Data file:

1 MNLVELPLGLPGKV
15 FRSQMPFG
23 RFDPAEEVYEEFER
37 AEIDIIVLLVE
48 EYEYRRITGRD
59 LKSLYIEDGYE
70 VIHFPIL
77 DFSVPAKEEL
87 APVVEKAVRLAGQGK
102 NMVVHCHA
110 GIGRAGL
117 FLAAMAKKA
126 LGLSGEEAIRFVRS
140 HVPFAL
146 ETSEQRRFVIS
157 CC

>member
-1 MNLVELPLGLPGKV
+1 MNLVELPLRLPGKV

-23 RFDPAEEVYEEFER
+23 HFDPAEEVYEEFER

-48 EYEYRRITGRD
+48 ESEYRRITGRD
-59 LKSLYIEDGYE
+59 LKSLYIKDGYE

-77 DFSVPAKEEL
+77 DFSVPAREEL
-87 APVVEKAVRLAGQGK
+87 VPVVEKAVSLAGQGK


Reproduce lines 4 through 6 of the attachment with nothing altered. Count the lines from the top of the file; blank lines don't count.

37 AEIDIIVLLVE
48 EYEYRRITGRD
59 LKSLYIEDGYE